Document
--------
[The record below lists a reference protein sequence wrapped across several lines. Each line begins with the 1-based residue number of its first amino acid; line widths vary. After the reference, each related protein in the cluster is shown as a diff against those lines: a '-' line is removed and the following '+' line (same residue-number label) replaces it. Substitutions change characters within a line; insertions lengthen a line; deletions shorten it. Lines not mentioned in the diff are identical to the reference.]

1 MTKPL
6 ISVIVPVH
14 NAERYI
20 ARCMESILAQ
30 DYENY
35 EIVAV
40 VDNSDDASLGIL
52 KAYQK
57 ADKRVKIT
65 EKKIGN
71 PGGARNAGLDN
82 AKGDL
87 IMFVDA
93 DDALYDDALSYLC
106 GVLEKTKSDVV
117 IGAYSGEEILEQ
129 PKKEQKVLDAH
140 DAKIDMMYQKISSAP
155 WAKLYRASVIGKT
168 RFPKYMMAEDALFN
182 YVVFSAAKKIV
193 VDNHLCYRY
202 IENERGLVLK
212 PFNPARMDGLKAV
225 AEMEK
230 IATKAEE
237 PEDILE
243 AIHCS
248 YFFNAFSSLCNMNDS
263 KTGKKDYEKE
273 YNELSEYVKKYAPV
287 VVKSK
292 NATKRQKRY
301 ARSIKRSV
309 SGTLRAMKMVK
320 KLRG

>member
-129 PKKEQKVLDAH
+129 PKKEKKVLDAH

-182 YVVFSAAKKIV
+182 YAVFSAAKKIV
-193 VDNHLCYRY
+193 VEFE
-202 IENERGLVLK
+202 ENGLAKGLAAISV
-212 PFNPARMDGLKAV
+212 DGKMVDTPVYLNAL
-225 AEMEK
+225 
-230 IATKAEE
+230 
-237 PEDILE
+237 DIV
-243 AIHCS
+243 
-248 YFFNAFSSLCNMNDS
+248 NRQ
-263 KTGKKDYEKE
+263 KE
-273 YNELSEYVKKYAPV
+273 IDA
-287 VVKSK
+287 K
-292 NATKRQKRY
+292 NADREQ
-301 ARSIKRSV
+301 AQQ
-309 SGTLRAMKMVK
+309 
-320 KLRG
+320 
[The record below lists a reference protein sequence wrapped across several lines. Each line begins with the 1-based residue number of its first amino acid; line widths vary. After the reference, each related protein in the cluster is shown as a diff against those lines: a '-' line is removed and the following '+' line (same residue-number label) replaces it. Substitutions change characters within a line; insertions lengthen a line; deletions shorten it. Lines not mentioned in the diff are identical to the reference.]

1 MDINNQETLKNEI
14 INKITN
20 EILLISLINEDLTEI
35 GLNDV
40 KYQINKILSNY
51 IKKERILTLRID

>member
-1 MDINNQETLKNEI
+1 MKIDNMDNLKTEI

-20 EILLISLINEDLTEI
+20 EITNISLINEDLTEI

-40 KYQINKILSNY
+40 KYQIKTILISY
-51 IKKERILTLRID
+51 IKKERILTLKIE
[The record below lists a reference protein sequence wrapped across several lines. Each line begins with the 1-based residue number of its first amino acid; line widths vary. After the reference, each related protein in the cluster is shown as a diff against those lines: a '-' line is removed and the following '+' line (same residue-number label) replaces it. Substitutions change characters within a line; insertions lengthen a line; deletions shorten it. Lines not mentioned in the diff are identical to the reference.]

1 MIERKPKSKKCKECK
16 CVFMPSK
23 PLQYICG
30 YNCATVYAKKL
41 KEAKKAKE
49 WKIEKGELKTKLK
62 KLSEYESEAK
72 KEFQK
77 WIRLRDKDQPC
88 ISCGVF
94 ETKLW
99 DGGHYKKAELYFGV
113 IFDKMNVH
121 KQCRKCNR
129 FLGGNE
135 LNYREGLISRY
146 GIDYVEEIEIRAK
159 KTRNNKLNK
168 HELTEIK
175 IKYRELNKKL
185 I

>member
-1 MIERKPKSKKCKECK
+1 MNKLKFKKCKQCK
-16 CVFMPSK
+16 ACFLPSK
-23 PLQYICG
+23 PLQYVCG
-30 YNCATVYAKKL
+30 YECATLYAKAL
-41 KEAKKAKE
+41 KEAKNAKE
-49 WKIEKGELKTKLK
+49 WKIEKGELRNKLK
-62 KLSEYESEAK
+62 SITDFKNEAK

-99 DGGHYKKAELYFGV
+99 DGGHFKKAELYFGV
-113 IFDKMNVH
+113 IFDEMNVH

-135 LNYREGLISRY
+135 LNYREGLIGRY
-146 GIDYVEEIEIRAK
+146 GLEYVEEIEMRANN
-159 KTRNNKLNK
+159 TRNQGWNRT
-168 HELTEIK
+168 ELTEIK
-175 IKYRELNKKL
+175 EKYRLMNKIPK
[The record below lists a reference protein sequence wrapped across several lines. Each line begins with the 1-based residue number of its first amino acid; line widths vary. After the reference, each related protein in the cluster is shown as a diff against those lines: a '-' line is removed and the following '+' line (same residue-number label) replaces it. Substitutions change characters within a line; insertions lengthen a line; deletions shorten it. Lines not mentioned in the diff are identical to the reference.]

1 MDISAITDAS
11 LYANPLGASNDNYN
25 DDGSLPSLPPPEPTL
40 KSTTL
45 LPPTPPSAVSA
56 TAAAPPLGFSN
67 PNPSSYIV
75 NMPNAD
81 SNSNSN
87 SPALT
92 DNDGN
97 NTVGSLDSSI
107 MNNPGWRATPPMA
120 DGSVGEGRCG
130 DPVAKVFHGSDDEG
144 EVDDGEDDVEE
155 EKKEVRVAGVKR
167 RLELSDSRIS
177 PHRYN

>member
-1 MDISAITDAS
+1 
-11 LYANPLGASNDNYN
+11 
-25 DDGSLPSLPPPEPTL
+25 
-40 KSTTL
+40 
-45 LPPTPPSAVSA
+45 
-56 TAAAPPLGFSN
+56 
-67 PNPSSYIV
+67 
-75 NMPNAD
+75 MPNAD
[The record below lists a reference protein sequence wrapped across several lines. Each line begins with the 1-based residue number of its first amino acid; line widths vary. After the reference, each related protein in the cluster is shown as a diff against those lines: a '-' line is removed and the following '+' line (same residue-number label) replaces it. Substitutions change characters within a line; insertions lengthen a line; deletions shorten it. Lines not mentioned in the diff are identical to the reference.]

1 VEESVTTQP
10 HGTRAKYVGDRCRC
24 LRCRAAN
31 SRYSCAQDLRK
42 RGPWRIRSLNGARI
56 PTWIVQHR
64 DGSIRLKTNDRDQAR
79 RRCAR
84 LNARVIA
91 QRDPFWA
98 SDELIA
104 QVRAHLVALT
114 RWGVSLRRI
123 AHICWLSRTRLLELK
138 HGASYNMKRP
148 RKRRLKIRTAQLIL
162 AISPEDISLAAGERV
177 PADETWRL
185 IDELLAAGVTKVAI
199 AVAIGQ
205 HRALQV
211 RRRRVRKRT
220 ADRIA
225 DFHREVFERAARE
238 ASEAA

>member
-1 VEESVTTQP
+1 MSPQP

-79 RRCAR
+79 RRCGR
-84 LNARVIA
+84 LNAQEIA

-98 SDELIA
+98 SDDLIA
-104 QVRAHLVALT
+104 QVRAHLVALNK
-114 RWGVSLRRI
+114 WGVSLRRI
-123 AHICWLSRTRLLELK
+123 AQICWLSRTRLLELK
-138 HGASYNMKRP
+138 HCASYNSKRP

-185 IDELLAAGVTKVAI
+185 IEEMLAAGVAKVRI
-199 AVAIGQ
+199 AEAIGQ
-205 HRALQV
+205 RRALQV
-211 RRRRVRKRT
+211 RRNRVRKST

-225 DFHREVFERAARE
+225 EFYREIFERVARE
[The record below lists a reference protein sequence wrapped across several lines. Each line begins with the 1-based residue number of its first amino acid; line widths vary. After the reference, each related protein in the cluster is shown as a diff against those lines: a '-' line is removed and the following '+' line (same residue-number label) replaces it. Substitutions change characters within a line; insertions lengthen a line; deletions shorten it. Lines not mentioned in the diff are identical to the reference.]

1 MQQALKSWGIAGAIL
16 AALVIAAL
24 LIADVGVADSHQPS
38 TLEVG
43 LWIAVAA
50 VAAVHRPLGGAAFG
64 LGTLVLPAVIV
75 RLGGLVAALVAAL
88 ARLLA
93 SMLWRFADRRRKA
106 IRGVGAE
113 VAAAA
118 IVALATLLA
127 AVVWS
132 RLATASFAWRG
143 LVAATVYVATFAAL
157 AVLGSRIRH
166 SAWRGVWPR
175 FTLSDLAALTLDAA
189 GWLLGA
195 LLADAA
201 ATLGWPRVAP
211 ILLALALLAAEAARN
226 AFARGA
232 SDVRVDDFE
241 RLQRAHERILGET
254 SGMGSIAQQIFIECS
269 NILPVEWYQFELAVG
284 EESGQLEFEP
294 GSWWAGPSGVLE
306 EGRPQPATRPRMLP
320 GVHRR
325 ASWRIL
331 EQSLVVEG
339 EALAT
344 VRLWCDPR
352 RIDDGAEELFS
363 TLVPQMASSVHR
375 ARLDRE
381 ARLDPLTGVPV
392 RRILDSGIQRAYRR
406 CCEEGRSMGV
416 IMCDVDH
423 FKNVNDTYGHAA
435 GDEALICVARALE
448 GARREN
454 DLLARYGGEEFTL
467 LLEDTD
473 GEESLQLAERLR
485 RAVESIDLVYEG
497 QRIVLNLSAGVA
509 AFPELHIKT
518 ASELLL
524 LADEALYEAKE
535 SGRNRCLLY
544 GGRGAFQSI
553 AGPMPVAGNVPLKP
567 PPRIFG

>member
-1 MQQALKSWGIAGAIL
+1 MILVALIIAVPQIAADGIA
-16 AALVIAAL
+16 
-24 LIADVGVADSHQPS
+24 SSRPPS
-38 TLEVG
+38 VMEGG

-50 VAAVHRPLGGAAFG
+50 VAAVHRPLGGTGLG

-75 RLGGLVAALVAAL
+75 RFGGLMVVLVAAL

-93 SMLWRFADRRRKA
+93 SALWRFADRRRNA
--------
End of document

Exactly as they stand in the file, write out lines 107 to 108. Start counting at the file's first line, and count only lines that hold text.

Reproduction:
159 KTRNNKLNK
168 HELTEIK